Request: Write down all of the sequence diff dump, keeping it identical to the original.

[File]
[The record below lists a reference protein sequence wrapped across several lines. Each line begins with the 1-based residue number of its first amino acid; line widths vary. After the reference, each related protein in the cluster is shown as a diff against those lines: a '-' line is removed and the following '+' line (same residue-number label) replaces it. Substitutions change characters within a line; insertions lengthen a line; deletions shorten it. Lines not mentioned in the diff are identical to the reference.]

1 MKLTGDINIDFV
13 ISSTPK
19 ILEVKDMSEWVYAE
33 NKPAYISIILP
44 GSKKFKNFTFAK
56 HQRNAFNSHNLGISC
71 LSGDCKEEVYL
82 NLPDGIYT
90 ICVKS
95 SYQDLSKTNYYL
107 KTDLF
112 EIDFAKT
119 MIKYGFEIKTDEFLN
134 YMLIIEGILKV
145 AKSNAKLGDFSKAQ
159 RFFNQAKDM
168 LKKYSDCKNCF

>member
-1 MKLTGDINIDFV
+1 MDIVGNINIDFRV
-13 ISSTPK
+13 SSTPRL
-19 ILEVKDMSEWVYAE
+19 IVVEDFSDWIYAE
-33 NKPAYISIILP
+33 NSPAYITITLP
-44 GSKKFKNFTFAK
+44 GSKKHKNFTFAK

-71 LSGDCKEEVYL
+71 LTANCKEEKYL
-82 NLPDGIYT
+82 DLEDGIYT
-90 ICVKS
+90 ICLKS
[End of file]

[The record below lists a reference protein sequence wrapped across several lines. Each line begins with the 1-based residue number of its first amino acid; line widths vary. After the reference, each related protein in the cluster is shown as a diff against those lines: a '-' line is removed and the following '+' line (same residue-number label) replaces it. Substitutions change characters within a line; insertions lengthen a line; deletions shorten it. Lines not mentioned in the diff are identical to the reference.]

1 MKLTGDINIDFV
13 ISSTPK
19 ILEVKDMSEWVYAE
33 NKPAYISIILP
44 GSKKFKNFTFAK
56 HQRNAFNSHNLGISC
71 LSGDCKEEVYL
82 NLPDGIYT
90 ICVKS
95 SYQDLSKTNYYL
107 KTDLF
112 EIDFAKT
119 MIKYGFEIKTDEFLN
134 YMLIIEGILKV
145 AKSNAKLGDFSKAQ
159 RFFNQAKDM
168 LKKYSDCKNCF

>member
-1 MKLTGDINIDFV
+1 MDIVGNINIDFRV
-13 ISSTPK
+13 SSTPRL
-19 ILEVKDMSEWVYAE
+19 IVVEDFSDWIYAE
-33 NKPAYISIILP
+33 NSPAYITITLP
-44 GSKKFKNFTFAK
+44 GSKKHKNFTFAK

-71 LSGDCKEEVYL
+71 LTANCKEEKYL
-82 NLPDGIYT
+82 DLEDGIYT
-90 ICVKS
+90 ICLKS